Girls of color are much more likely to be incarcerated than white girls. The number of incarcerated youth has declined significantly, but the placement rate for African American girls (110 per 100,000) and Native girls (134 per 100,000) is more than three times greater than for white girls (32 per 100,000). Girls are more likely to be incarcerated for the lowest level offenses; 38 percent of youth incarcerated for status offenses like truancy and curfew violations are girls, and more than half of all youth incarcerated for running away are girls.
Cash bail is a facet of the criminal “justice” system that requires folks to essentially pay for their freedom. After arrest and upon waiting for trial, judges can issue a cash bail bond, and at least ten percent of that bail bond is due in order for the individual to be released. This system is dangerously inequitable, and an example of how this system is set up against people of color; low-income communities are automatically at a disadvantage, and these communities are disproportionately Black and Brown.
Black folks are 2.5 times more likely to be arrested than their white counterparts, and 60 percent of individuals who are held in jail are proven innocent during their trial, showing that their preemptive incarceration was not due to safety. Despite the potential innocence or non-violent nature of someone’s holding, post their release, they are undoubtedly in a more disadvantaged economic position, even further widen the gap of equity.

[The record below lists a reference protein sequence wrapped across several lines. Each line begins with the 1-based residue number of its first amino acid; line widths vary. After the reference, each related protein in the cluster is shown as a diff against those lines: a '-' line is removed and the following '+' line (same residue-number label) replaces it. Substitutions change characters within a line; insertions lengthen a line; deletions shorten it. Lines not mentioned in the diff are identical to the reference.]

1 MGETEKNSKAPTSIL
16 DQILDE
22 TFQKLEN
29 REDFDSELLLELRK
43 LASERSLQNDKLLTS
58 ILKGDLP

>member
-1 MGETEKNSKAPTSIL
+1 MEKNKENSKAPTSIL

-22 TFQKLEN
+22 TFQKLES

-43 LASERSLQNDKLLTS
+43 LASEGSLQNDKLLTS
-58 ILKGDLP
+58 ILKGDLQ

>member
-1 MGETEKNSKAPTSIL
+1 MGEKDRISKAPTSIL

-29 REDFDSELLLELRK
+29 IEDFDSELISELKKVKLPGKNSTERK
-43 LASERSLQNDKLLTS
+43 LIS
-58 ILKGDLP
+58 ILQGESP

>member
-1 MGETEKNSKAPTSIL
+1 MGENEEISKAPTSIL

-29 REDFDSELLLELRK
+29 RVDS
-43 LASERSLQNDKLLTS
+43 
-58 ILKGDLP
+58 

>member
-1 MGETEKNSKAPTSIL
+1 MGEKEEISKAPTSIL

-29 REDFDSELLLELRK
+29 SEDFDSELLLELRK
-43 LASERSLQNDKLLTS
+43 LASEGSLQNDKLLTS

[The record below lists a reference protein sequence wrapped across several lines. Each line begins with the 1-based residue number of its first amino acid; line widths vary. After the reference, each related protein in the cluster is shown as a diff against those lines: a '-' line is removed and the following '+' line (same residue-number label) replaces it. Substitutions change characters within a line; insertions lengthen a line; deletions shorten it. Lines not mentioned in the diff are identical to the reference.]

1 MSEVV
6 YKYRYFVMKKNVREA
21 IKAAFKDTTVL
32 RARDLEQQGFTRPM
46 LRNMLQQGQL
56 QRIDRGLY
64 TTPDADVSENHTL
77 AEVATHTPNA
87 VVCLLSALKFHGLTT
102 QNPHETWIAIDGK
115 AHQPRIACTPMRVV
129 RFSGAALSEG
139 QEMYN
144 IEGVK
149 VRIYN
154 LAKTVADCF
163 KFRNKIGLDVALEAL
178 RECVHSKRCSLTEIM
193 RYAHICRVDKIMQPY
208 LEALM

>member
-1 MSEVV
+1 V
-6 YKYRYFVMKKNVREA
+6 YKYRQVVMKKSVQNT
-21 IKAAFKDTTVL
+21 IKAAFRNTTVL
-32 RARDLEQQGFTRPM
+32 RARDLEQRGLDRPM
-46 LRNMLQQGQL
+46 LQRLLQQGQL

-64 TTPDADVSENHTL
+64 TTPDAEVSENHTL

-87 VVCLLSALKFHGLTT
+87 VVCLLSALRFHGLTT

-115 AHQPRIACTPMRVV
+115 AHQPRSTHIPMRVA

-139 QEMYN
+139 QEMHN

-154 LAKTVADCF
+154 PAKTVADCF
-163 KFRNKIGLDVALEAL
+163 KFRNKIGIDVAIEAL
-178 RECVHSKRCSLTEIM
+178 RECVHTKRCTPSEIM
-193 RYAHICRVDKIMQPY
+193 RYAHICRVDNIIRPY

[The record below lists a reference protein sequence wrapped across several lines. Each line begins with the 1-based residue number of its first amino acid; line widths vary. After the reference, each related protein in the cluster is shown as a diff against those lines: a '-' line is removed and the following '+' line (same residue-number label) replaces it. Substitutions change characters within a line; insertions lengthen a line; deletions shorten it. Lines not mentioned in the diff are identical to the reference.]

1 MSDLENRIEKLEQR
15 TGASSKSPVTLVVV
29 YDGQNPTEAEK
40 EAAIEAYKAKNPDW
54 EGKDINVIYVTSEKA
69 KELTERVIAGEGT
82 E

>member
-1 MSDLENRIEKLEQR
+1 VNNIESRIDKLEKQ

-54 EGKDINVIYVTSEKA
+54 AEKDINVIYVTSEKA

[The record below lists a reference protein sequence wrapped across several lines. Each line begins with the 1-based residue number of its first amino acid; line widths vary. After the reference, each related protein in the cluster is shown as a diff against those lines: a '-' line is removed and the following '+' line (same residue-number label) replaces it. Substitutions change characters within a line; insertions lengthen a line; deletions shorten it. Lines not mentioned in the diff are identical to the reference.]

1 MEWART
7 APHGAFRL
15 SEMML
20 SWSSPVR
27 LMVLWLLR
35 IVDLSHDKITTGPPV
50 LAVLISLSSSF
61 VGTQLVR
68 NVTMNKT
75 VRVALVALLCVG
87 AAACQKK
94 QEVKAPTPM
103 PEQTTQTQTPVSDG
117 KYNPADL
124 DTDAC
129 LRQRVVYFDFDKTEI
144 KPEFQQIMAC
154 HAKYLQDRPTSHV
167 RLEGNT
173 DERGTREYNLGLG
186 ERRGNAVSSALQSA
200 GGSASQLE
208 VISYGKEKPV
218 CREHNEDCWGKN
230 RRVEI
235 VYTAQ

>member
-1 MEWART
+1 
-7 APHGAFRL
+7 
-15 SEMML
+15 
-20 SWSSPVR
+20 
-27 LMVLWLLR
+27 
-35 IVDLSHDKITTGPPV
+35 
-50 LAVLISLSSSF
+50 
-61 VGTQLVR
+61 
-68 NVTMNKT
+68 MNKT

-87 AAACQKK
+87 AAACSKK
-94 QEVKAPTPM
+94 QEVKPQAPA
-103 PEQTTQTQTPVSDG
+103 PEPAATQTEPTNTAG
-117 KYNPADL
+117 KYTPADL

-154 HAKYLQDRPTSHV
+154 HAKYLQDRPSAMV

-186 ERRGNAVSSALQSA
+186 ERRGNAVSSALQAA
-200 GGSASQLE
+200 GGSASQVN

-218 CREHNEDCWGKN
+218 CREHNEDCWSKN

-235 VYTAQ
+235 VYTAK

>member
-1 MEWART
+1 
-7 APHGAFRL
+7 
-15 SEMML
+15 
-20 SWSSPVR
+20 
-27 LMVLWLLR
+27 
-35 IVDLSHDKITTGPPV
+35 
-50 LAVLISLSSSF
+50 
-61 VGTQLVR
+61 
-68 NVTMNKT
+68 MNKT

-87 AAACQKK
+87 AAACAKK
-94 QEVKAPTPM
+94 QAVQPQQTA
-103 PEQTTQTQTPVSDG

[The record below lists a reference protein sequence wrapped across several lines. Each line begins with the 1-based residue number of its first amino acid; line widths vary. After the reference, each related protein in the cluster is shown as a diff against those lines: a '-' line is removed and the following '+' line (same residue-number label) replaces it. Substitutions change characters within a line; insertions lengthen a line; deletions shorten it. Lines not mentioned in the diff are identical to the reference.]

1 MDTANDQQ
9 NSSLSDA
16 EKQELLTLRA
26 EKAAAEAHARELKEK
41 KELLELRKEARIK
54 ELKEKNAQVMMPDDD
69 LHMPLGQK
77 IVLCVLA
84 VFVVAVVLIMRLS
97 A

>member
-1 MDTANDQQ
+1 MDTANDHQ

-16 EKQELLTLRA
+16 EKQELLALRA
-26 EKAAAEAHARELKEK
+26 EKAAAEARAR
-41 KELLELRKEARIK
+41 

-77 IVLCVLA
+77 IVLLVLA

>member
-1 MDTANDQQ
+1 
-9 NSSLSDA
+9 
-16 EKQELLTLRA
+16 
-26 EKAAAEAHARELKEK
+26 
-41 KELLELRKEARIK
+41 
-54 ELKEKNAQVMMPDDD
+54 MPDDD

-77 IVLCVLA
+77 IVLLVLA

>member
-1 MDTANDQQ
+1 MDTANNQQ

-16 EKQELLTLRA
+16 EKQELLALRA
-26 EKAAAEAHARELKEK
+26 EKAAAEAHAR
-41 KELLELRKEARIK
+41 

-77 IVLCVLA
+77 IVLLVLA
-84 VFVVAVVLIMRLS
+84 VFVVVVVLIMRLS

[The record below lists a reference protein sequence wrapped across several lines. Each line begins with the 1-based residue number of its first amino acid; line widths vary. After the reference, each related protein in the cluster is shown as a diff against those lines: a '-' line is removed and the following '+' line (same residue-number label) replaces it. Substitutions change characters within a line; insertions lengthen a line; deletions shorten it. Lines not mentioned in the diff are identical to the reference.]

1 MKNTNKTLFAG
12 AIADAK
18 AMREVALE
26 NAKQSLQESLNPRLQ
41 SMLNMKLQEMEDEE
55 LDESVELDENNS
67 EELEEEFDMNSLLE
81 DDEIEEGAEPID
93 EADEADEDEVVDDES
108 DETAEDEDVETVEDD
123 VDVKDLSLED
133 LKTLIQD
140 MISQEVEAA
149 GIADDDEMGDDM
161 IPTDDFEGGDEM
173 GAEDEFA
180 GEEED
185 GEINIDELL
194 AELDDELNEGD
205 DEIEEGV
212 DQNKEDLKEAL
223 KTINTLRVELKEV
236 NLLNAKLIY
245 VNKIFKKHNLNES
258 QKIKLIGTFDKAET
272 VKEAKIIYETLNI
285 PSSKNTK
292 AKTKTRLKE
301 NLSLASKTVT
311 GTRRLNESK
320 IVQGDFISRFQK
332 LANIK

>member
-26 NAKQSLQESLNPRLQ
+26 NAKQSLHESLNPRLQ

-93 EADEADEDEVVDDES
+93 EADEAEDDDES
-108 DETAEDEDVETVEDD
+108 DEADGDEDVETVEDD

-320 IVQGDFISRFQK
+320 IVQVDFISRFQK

In Virginia, prosecutors do not have much power over setting bail, as it is done first by magistrates and then by judges. Our wider culture depicts ‘flight risk’ and ‘dangerous’ as poor and black, and so it is incredibly easy for a judge or magistrate to be biased in their decisions (Credit: Helen Li, Gildapapoose collective in DC, and RVA Bail Fund), leading to unjust practices.
At the local level, there are a couple of different initiatives in the works to either end or alter the system of cash bail. Southerners on New Ground (SONG) is leading the charge within Richmond’s metro region, with the end goal of ending cash bail and replacing it with a more equitable solution. Annually, SONG holds city wide fundraisers around Mother’s Day and in August– entitled Black Mama’s Bail Out and August Bail Out, respectively. This grassroots fundraising is supported completely by the community, done through events held throughout the summer. Some folks are selling merchandise, others are holding parties/musical events, some are working on doing direct asks for in-kind donations. The money that’s raised goes directly to posting bond for parents who are sitting in jail waiting for their trial, and then materials and products collected are utilized for care packages to distribute to those folks post-release.
In order to support the effort of transformative justice in Richmond, donations of materials, time, or funds are needed. SONG has an ongoing fundraiser for bail out funding, and you can contact firstname.lastname@example.org for more information or if you’re interested in volunteering. This week we are aiming to bail out at least 7 Black mamas from Henrico County Jail. We have also planned a Homecoming on May 19 to welcome the Black mamas into the community. You can also support these endeavors by donating to SONG.
This article was written by Taneasha White, Brooke Taylor, Sarmistha Talukdar and Rebecca Wooden Keel of Southerners on New Ground (SONG).